The roof on this trailer, the flat part, is galvanized steel. The Frolic has 2x2 framing. Where the roof meets the framing there is a black substance, looks like tar, has a rubber consistency, and has fabric tape embedded in it. It is clearly different than the putty tape. I'm "lifting" the roof enough to add insulation. (I'm saving the ceiling, I'm peeling the plastic covering off of it and will paint it.) Apparently, this black stuff is good stuff. So far I haven't seen any sign that water got in. Any advice on what I should put back will be appreciated.
Thanks. The product you mention looks like it would do the same thing as what was there. What kind of trailer do you have? I'll see if I can get a picture that shows this stuff for what it is. Most of the descriptive qualities, however, are not visual. It is still sticky after 50+ years. It has the cloth embedded in it. It is like black putty tape with a thin cloth core. Thanks, all.
Hey Oldman, I read a bit on the 2-sided eternabond. I already knew the reputation of the stuff. "Once it's stuck it's stuck. That's a big piece of metal. I'm concerned about misalignment. I was already planning to use the corner seam tape under my aluminum edge molding (mine isn't really J-rail. It's the kind you can put the vinyl strip on to cover the screws. So, I've about decided to use thin putty tape between the galvanized roof section and the 2x2 framing that runs on each side. There are a couple of inches of overlap where the steel sets over the aluminum on the front and rear. I haven't totally made up my mind on that, but will probably use side-by-side putty tape. I may cover the edge of the steel front and rear with a piece of the corner-seal tape. I plan to paint the whole galvanized portion with elasomeric, including the first few inches of aluminum after the transition.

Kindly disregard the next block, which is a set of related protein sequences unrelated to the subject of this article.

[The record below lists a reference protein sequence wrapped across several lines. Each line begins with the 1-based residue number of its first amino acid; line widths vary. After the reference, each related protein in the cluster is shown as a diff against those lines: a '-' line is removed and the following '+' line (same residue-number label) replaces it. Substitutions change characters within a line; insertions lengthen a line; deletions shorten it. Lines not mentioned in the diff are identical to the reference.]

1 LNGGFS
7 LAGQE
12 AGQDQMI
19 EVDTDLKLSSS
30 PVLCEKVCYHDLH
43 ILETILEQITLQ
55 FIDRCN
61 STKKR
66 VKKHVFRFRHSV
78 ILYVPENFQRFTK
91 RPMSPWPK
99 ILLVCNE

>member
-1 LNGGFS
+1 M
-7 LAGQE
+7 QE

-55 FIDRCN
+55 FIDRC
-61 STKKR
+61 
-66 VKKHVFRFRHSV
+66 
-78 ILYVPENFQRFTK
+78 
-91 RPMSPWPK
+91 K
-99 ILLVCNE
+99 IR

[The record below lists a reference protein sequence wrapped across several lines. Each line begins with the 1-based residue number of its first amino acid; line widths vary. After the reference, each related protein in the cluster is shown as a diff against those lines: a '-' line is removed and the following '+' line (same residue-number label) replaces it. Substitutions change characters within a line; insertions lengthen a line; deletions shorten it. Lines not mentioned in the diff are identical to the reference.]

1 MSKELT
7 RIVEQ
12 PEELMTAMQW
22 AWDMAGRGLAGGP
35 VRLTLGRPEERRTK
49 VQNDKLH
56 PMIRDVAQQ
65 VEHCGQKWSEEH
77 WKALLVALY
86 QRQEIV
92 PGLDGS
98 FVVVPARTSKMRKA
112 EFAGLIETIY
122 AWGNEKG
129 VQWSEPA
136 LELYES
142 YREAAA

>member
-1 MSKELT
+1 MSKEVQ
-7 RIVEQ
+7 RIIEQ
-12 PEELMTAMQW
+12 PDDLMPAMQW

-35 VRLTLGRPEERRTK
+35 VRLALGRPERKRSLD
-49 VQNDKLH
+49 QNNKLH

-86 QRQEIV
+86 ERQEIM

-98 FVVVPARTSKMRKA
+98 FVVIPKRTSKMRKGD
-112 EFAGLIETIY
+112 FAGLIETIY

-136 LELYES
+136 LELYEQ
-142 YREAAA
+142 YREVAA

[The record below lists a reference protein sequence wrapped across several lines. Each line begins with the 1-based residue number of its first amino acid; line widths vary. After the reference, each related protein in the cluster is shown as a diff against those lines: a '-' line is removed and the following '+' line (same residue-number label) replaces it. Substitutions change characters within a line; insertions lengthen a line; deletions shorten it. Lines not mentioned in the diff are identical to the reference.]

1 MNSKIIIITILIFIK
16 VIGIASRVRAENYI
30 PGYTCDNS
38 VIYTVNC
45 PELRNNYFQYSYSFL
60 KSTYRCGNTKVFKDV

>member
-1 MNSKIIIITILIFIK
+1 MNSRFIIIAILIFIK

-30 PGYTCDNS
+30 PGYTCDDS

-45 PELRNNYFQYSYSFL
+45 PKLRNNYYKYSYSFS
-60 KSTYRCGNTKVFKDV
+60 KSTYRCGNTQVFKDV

I'm installing a Norcold 323, 1.7 cu.ft. refrigerator in the Frolic. The Installation manual says it takes 617485 (upper) & 617454 (lower) vents. It also says I can use universal vents, 620505. I'd rather not use these because they are bigger. It seems everywhere I look the 617s are out of stock. I also have a question about the 620: Does it open easily so as to get to the controls?
I've installed a couple of 323s with orig. vintage venting. Depends on the trailer and what was there originally. I will say that the manual light (or piezo ligher) type fridges are better than a 2 way with a circuit board. When a fridge relies on a circuit board, you must have a 12 volt system (at least a battery and fused line) to operate it.
Thanks. I appreciate the encouragement about reliability. This trailer has no ref. vents. It had an ice-box. So I have to install some new vents. This is a first for me, but I have read a lot of manuals and tried to follow a lot of directions. I'll say this for Norcold: their installation instructions are quite clear. As my dad used to say, "This time and once more will make twice that I've done this." Right now, though, the enclosure I've built in the cabinet is the best frig enclosure I've ever built. Thanks again. hm